Peter Mandelson has promised to be a "dedicated team player" as new EU trade commissioner and says he has moved on from daily support for Tony Blair.
Mr Mandelson's performance impressed many observers
In a grilling from MEPs, Mr Mandelson stressed his desire to revitalise Europe's economic dynamism.
Making the case for fair trade, the former Cabinet minister said poor countries needed special deals.
His performance on Monday won him the endorsement of most of the European Parliament's trade committee.
BBC correspondent Emma Jane Kirby said Mr Mandelson began the three-hour session by speaking in French with a strong English accent but was given permission to switch to English.
She said Mr Mandelson's position facing the panel gave him no doubts this was not an informal round table discussion but a determined grilling and she said he was "bombarded" with questions.
'Britain's place is in Europe'
He told MEPs: "I do not share the half-in, half-out attitude to the EU of some in Britain. Britain's place is in Europe."
The Greens and United Left voiced reservations after the hearing.
Mr Mandelson is due to take up his job on 1 November, but his appointment still depends on a vote of the full European Parliament later this month on whether to accept the new commission en-bloc.
But he also pledged to try to improve Europe's trading relations with the United States.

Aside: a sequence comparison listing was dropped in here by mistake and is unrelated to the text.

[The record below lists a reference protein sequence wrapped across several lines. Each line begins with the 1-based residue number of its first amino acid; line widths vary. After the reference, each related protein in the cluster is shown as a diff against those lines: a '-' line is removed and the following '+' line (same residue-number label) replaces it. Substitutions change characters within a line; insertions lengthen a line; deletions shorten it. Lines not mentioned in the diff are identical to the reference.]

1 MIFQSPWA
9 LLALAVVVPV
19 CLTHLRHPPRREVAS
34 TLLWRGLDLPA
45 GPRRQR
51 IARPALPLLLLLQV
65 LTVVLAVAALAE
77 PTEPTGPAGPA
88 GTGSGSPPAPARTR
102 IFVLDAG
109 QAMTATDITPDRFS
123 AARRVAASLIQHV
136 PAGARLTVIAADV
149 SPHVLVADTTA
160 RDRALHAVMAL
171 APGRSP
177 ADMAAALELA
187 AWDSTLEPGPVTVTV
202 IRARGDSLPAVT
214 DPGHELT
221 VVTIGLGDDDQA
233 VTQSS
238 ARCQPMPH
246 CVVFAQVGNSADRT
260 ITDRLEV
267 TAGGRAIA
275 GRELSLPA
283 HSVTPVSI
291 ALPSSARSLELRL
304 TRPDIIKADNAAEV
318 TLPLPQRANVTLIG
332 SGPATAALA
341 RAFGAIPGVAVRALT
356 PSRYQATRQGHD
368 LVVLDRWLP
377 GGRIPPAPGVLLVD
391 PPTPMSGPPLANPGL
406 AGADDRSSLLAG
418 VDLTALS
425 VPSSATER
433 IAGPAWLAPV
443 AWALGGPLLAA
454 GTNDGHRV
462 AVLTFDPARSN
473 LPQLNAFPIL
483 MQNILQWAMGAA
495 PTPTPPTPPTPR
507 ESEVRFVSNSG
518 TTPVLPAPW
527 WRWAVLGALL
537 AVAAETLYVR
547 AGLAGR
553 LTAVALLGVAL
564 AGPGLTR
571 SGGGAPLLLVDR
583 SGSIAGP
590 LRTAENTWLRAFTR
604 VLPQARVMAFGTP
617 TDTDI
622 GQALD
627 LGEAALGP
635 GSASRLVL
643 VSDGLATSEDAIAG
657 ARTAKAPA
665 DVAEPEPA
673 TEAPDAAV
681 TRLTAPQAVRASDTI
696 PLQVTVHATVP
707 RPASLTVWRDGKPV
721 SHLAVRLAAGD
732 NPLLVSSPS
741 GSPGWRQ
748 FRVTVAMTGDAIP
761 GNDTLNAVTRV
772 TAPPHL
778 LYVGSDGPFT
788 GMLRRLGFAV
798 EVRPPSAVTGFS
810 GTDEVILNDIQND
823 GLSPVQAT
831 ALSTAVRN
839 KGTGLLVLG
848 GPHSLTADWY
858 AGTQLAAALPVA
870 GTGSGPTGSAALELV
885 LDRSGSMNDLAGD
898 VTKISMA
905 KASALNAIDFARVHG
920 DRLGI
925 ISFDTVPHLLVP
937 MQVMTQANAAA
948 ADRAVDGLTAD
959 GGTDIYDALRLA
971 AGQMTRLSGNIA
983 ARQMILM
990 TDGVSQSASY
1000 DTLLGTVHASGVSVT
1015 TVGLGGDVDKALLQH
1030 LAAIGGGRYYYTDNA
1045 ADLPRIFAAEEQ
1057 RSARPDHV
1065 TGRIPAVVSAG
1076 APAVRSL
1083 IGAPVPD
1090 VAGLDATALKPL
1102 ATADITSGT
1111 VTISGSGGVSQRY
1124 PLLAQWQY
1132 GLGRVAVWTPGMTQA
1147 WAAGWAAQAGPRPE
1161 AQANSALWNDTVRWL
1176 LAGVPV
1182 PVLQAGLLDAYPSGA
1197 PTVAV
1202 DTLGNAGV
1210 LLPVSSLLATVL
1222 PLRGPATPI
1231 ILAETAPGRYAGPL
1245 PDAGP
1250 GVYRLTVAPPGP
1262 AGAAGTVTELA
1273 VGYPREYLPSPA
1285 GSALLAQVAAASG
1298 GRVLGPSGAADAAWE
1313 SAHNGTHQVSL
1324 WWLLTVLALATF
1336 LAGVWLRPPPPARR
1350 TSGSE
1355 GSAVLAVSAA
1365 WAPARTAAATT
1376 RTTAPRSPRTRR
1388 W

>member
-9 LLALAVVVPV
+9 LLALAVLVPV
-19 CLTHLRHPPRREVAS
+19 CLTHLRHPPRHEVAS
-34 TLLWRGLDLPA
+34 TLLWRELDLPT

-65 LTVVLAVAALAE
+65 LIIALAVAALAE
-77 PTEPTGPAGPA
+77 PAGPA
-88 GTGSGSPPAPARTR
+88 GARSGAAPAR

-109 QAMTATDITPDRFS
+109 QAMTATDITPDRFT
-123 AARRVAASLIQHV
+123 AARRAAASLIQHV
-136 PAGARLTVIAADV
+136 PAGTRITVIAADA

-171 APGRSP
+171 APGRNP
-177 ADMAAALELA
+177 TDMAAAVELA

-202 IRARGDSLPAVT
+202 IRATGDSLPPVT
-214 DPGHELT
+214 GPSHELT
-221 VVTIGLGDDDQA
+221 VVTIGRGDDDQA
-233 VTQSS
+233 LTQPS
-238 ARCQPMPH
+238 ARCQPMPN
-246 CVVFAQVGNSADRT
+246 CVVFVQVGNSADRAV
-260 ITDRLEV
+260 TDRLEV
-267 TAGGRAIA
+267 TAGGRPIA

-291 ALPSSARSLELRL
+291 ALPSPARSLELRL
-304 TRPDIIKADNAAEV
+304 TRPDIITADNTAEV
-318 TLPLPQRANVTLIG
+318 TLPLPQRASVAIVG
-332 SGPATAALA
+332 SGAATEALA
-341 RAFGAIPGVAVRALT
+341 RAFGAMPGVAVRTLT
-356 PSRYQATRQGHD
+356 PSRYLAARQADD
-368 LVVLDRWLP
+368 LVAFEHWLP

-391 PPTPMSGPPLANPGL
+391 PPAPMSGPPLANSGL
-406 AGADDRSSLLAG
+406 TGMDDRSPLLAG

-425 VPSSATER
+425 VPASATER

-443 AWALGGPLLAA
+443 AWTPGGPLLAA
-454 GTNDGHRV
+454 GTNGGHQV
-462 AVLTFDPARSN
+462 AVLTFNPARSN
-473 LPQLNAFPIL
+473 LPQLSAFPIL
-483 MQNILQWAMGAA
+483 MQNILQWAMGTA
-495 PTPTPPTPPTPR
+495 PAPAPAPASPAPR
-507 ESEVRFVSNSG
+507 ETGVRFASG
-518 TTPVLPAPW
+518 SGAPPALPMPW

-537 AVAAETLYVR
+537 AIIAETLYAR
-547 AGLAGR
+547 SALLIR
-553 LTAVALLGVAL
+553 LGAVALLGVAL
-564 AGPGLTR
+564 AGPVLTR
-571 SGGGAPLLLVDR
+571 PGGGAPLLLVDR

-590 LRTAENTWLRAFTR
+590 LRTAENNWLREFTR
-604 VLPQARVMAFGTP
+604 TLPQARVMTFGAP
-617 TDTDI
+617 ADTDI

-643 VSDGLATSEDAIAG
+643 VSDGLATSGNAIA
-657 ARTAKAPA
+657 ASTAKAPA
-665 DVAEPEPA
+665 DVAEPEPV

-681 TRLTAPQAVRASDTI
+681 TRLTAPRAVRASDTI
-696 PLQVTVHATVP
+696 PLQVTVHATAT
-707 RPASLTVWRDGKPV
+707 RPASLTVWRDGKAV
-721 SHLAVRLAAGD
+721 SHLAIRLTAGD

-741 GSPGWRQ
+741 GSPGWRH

"We should find new ways to move forward by reducing the scope for conflict between our regulatory approaches and by forging closer cooperation," he said.
He argued there had to be moves to ensure world trade worked in a way which reversed "gross inequalities and desperate poverty" in developing countries.
"I certainly believe that we gain through open trade and liberalisation. But
for me liberalisation is not an end in itself. It is a means for creating a
better and more just society and improving people's lives," he said.
Mr Mandelson stressed the importance of the continuing world trade talks, saying he hoped the current round of talks could be completed during 2006.
He outlined two key challenges facing the EU - revitalising economic dynamism and helping Europe become an effective "force for good" as the best way of achieving security.
"Where people are given hope, they will be less willing to take up the weapons of hopelessness," he said.
British MEPs say they want assurances Mr Mandelson, a close ally of Tony Blair, will be his own man.
Mr Mandelson said he would continue to be a friend of Mr Blair but his chief allegiance would be to commission president Jose Manuel Durao Barroso.
"I have moved on from being a British parliamentarian, I have moved on from being a New Labour politician, I have moved on from being the supporter in the active day-to-day sense of Tony Blair," he said.
The job of commissioners is to act in the general European interest, not to advance the interests of their own country.
Our correspondent said he did not lose his temper even when Nigel Farage, a UKIP MEP, pleaded with him to come to the UK and campaign for a Yes vote for the European constitution, saying it would help UKIP's cause.
Mr Mandelson said he would indeed be campaigning for a Yes vote and, he retaliated to the Eurosceptic MEP by pointing out the word sceptic actually means "open to persuasion".